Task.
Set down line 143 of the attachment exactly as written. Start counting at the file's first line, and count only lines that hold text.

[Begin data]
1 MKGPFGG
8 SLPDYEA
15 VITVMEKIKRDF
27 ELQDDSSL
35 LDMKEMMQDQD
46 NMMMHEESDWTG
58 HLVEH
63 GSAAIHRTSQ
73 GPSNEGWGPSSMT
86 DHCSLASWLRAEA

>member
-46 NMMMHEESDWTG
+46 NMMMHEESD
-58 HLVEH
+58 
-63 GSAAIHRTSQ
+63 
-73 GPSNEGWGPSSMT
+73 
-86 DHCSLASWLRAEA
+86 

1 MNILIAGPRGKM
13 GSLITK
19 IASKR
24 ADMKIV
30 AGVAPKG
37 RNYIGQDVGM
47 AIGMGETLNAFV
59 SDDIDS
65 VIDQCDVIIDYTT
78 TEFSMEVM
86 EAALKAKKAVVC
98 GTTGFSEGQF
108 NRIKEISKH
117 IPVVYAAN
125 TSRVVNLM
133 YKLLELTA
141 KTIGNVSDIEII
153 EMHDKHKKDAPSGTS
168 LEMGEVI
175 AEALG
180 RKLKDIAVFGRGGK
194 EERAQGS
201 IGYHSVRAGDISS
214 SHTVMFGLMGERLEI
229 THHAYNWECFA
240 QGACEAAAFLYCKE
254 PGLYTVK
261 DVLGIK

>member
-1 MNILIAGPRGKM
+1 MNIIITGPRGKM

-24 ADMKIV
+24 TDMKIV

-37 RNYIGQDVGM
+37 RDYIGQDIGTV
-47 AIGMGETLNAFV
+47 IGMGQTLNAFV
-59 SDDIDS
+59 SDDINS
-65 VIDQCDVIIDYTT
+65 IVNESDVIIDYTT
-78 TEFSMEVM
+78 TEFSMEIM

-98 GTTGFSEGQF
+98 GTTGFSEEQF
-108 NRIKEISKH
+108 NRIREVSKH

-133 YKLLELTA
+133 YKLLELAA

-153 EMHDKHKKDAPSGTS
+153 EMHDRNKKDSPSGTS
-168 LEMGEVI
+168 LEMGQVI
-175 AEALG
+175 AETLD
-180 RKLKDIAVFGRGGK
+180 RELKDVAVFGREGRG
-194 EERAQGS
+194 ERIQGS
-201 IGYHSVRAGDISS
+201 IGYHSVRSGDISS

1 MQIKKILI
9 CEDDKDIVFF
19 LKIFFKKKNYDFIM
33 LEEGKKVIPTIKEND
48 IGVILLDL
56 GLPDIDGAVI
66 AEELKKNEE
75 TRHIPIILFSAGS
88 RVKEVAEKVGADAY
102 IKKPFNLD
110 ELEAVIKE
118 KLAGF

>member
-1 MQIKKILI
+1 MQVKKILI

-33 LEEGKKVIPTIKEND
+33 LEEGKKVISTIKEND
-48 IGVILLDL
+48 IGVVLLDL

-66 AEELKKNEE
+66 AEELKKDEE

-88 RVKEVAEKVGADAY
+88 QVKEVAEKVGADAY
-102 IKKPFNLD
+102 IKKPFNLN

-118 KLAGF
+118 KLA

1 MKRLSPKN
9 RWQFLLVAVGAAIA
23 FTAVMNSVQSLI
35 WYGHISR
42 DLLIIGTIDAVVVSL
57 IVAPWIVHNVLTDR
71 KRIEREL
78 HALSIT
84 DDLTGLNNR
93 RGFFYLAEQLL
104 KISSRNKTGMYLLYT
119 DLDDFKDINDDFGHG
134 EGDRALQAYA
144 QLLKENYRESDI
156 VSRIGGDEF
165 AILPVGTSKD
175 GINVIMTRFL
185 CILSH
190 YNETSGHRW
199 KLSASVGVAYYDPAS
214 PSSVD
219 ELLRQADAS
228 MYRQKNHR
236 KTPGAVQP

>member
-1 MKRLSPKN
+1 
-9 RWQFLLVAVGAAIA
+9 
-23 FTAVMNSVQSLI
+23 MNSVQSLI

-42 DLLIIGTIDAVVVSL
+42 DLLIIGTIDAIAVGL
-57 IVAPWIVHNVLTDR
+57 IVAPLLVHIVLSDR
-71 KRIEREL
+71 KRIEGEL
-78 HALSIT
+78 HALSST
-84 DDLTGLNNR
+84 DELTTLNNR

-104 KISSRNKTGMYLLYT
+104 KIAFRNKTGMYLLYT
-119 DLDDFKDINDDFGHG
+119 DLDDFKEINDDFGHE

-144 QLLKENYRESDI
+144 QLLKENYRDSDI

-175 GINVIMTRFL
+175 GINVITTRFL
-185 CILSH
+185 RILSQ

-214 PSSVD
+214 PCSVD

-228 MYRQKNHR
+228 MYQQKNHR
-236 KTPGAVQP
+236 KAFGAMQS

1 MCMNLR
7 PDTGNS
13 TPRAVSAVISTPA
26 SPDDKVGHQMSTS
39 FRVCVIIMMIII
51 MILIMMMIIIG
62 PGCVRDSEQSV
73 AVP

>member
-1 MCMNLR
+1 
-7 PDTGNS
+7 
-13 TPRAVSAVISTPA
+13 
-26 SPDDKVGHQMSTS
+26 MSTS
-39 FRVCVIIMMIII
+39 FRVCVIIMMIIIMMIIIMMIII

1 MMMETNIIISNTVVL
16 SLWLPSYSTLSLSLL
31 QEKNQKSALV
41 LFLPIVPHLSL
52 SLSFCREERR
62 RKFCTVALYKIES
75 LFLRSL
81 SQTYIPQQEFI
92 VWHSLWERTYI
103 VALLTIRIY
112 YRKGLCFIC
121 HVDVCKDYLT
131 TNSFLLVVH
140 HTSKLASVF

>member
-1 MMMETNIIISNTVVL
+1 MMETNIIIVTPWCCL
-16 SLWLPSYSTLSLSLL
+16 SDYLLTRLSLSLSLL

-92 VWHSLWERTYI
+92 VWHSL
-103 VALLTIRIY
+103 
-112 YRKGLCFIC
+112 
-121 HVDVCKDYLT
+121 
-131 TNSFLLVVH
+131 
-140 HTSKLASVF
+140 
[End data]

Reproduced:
-57 IVAPWIVHNVLTDR